I remember not knowing what you looked like; at sunrise seeing the regime’s footmen erase your name from walls before the paint had dried.
I remember, as a child, sitting on the back seat of the car on the way to town, and at the top of Hospital Bend, my aunt pointing to Robben Island and saying that was where he lived; where the government had sent you.
I remember the news saying you were a terrorist; and my parents having to carefully explain to my seven-year-old-self how you were a hero to the people; that the news and the government lie.
I remember the first time I saw you – the first time any of us had seen you for decades – walking free from Victor Verster, fist aloft, and in your smile, the uncertainties, violence and angst of those heady days somehow dissipating. The spectacle of your release; the joy of a people unleashed: the chaos of your arrival at the Grand Parade…
I remember your words pulling us back from the brink of fratricidal explosion: “This killing must stop… we must not permit ourselves to be provoked by those who seek to deny us the very freedom Chris Hani gave his life for. Let us respond with dignity”. On that day you already were our President.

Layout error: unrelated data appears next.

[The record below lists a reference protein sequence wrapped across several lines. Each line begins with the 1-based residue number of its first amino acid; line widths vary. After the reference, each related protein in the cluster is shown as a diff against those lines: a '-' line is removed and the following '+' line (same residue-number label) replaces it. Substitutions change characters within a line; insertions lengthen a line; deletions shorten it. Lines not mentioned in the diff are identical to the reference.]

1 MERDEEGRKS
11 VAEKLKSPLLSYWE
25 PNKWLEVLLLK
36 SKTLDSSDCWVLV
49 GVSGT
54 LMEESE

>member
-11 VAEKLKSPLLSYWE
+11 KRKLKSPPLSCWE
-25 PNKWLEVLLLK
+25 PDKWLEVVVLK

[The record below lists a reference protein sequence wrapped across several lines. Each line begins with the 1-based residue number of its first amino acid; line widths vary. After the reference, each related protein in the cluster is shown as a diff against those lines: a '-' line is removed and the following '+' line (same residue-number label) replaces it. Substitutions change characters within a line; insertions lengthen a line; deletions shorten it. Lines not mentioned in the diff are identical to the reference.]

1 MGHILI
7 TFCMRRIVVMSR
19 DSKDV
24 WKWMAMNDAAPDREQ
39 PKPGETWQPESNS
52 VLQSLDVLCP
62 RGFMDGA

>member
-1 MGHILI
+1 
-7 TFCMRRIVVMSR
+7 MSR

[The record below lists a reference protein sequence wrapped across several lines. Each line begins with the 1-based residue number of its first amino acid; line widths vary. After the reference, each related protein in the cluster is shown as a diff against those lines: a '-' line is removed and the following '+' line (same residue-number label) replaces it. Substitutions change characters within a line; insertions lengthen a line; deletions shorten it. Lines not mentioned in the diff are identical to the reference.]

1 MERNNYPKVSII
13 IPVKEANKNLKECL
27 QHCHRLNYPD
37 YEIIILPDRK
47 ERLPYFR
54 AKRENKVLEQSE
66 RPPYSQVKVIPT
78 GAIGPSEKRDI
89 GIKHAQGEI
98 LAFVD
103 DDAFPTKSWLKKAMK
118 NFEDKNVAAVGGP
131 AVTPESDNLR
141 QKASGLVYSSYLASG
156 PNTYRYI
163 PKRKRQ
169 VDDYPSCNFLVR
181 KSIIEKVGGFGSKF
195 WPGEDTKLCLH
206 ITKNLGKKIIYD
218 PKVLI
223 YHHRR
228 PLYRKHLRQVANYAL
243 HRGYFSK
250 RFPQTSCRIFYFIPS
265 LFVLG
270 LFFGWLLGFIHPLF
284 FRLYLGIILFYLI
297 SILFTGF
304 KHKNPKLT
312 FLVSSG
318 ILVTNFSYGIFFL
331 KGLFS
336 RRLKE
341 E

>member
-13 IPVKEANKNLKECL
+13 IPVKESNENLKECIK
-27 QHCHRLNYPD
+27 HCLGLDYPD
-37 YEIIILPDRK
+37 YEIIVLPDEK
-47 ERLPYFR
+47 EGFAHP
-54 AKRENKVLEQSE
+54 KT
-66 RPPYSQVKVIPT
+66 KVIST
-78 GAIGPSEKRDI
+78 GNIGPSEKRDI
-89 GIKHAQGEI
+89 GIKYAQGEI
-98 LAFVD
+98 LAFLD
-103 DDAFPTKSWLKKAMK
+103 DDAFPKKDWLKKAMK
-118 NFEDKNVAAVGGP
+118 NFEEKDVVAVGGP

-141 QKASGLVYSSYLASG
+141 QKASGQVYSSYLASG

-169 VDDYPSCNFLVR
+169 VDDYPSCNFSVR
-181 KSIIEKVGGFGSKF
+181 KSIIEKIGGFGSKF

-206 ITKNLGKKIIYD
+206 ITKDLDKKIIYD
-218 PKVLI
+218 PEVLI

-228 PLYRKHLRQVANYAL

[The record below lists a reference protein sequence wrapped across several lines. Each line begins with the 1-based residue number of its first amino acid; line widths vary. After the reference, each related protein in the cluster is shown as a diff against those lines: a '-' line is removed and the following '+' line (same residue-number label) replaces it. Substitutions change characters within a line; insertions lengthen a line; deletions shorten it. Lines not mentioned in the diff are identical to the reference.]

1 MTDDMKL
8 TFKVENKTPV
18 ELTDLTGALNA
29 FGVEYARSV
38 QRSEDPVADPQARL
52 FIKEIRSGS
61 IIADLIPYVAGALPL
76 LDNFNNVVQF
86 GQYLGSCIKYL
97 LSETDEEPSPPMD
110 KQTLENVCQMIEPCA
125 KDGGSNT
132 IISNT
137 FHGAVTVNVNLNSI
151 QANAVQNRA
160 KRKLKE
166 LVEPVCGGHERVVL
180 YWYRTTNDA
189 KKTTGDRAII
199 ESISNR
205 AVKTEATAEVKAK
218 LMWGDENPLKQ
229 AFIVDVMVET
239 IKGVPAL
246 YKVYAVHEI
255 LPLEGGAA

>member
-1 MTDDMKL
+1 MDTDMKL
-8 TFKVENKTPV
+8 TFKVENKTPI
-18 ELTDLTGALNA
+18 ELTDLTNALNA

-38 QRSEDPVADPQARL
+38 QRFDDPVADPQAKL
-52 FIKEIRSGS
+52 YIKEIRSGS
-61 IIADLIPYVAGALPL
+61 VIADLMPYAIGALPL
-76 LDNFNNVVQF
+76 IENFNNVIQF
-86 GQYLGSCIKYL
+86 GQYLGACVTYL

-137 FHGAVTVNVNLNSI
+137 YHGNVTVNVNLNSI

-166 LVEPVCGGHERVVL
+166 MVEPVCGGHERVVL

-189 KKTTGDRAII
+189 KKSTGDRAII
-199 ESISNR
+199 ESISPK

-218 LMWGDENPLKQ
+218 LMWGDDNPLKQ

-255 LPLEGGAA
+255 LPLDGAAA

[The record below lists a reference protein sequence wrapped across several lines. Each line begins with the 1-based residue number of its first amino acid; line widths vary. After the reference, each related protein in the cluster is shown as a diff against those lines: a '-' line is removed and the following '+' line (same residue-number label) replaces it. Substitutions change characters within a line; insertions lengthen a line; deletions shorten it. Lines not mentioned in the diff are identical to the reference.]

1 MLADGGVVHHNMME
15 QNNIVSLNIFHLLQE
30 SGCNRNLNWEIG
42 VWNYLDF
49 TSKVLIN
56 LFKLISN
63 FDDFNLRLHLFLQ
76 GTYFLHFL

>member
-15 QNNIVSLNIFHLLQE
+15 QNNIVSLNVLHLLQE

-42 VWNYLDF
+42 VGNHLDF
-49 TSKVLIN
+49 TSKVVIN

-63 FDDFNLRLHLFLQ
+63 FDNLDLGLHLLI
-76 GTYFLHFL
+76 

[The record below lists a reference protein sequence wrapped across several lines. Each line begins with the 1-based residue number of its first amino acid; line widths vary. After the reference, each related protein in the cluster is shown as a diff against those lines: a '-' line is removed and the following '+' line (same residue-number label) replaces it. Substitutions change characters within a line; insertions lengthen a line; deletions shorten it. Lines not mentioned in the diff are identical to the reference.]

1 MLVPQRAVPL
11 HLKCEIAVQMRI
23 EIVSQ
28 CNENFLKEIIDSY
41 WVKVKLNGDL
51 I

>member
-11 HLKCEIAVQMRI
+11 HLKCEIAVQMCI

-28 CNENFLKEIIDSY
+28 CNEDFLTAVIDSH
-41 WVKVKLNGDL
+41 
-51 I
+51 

I remember a year later – almost to the day – walking to school the day after the elections, and every person I passed, meeting my gaze and smiling at our new found wonderment.
And ten days later, in my school uniform, bunking off and heading to the Parade to hear you speak as our State President: immersing myself in a throng of nationhood and unburdened happiness; being hoisted atop shoulders to cling to a lamp post, to see you.
I remember the farce of the time that I met you: when while working as a waiter at a State Banquet for Bill Clinton, I abandoned my table and cunningly intercepted you … and hugged you before your bodyguards prized the crazy white kid from your smiling and surprised embrace.
I remember when you visited Zackie Achmat on his near-death bed. You probably saved his life, and – through his service – the lives of hundreds of thousands of South Africans in the face of your successor’s madness.
I was there when you had to be hoisted to the stage at the University of Cape Town to celebrate the life of Steve Biko. How at the conclusion of your speech you announced your “retirement” from public life: “Don’t call me; I’ll call you.”
And I will remember this day – alone and bereft in Washington DC – so far from home and the people who have come to call you Tata…
Hamba Kahle Madiba.